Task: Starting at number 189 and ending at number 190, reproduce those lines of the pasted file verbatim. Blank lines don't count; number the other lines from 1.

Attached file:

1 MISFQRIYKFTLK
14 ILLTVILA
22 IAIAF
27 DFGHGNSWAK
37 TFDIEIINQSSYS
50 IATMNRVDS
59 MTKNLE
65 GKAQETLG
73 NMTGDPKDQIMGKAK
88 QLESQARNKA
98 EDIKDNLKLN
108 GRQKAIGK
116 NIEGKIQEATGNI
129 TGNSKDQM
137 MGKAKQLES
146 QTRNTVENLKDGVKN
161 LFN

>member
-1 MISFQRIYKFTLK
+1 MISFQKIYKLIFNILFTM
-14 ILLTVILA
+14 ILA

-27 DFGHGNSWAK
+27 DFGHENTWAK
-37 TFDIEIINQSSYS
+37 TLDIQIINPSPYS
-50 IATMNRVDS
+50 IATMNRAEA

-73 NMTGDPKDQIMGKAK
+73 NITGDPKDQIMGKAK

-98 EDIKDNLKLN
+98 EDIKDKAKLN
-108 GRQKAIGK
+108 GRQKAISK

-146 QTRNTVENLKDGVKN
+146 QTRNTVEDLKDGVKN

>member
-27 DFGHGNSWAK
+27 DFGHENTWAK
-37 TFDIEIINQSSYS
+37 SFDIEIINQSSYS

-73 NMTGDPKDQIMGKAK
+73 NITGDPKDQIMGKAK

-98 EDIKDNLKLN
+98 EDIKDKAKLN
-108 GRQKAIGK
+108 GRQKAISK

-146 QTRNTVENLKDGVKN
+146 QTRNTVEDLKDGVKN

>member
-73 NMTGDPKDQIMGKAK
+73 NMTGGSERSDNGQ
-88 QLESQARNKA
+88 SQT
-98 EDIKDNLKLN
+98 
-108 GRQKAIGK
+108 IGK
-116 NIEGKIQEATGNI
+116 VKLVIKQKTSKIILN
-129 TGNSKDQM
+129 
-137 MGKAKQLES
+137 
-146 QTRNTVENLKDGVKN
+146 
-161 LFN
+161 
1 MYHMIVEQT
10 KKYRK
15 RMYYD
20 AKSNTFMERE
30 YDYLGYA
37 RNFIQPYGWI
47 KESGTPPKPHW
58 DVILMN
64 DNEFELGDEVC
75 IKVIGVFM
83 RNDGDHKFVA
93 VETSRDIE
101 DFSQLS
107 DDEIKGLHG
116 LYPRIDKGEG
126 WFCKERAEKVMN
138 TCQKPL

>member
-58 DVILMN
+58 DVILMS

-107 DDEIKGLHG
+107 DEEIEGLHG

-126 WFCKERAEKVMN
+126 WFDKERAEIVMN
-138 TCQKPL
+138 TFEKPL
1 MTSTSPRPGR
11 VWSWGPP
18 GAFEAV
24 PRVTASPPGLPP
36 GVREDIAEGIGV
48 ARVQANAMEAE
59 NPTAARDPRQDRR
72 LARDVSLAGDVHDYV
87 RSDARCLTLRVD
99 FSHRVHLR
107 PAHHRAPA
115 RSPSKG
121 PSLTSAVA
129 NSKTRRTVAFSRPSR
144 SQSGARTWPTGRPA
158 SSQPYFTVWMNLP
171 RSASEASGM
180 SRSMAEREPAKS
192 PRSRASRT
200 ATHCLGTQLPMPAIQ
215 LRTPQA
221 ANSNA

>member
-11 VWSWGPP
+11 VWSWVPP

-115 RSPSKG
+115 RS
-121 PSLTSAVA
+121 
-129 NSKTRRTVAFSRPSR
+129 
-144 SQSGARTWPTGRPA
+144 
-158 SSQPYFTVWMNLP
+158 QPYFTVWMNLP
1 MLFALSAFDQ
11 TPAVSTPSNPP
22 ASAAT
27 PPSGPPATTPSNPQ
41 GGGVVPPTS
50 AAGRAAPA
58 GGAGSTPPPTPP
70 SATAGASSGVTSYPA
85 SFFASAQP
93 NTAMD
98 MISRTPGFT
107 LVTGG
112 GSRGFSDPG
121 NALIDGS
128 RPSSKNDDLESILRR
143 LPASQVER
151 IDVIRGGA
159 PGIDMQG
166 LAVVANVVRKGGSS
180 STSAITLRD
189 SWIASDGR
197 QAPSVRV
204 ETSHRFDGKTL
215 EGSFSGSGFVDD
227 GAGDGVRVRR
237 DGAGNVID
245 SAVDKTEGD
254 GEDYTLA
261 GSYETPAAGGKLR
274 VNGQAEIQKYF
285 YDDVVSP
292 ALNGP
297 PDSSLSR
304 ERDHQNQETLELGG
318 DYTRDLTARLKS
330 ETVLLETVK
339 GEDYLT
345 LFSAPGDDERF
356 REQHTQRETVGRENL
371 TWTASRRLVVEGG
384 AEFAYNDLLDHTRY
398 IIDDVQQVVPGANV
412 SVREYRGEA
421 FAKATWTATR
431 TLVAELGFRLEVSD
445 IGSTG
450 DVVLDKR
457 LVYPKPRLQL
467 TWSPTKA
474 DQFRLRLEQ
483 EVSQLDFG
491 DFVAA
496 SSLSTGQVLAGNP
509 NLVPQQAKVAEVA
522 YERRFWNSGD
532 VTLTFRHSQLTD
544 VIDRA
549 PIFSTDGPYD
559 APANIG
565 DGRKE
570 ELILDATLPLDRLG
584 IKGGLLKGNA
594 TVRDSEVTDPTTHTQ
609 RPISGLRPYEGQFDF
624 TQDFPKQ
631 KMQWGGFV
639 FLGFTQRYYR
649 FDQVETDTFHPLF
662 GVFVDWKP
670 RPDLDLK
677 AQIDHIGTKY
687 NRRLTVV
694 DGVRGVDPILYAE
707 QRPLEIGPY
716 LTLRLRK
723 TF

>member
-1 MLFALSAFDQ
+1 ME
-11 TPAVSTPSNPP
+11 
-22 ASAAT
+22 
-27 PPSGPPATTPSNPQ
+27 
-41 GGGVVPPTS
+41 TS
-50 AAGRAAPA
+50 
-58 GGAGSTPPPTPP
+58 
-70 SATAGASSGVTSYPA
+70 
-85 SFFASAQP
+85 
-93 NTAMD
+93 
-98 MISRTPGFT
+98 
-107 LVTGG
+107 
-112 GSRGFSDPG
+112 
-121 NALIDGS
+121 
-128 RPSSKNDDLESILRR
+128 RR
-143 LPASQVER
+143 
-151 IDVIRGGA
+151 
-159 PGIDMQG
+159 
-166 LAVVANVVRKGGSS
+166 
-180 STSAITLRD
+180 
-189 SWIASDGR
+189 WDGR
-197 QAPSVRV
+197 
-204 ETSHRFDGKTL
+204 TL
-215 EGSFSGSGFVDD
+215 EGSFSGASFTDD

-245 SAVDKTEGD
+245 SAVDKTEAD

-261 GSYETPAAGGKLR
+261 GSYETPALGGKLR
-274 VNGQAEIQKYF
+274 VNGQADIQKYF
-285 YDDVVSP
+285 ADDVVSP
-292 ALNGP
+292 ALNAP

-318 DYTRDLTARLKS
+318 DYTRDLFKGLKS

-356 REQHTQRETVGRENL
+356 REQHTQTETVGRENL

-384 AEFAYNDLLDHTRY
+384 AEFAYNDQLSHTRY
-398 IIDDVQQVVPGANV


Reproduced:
565 DGRKE
570 ELILDATLPLDRLG